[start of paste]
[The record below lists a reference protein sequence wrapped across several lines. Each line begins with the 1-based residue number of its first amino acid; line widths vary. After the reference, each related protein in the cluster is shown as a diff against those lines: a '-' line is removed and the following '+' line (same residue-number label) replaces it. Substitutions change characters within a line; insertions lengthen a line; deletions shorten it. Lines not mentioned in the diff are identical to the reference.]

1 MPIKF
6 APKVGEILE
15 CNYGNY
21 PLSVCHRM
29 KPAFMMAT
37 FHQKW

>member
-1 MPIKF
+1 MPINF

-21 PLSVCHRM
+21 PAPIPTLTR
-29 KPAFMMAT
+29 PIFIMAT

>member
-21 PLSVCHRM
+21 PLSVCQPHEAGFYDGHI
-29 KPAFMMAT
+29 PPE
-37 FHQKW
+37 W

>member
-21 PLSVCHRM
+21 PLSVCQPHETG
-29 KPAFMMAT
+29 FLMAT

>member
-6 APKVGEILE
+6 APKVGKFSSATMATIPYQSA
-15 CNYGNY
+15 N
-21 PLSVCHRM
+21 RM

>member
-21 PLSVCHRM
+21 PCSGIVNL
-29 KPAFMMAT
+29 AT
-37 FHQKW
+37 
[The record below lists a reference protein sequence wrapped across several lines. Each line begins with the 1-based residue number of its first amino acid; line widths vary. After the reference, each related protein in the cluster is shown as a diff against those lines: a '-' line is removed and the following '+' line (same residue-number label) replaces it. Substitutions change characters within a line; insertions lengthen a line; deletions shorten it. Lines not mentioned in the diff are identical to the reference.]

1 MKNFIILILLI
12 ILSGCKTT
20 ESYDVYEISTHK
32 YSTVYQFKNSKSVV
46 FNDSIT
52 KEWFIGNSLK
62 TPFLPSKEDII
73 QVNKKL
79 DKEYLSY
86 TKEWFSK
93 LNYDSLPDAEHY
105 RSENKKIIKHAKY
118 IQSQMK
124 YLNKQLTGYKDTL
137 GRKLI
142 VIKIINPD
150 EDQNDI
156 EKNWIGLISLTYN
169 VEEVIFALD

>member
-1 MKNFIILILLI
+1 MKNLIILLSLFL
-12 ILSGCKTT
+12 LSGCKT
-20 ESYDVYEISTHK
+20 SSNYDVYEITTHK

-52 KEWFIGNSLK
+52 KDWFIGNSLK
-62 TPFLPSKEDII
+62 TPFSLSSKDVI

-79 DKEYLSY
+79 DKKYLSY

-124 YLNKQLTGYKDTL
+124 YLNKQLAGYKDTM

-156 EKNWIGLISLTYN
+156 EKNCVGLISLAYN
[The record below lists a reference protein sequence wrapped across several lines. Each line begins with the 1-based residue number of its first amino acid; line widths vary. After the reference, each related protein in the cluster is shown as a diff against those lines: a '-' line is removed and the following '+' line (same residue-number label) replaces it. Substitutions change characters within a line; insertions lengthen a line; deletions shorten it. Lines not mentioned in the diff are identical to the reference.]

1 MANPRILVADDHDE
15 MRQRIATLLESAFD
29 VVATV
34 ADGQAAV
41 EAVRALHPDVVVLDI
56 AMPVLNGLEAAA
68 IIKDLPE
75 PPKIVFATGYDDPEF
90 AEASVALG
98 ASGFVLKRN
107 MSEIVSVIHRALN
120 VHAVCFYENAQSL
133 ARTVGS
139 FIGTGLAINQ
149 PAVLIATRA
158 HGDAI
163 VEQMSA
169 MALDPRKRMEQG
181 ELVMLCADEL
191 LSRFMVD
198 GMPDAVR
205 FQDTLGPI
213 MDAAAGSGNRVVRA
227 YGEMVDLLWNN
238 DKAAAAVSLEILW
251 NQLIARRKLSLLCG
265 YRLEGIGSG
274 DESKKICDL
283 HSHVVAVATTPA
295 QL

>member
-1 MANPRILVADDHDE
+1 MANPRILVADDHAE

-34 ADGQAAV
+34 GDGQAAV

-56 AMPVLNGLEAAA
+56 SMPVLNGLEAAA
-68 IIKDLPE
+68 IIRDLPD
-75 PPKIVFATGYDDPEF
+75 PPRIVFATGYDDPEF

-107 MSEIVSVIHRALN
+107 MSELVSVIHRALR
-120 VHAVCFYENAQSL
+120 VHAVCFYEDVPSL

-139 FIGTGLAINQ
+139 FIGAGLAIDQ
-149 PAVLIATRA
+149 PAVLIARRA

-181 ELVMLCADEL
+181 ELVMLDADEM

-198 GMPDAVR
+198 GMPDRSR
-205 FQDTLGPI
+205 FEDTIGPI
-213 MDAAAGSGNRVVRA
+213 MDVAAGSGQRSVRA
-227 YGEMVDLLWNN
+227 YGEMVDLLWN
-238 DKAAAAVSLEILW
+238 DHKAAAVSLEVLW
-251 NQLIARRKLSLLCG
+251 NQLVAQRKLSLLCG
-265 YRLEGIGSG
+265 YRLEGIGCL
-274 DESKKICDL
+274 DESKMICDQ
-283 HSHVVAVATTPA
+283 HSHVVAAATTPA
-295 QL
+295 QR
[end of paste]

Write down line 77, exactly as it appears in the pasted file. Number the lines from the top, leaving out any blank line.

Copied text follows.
+156 EKNCVGLISLAYN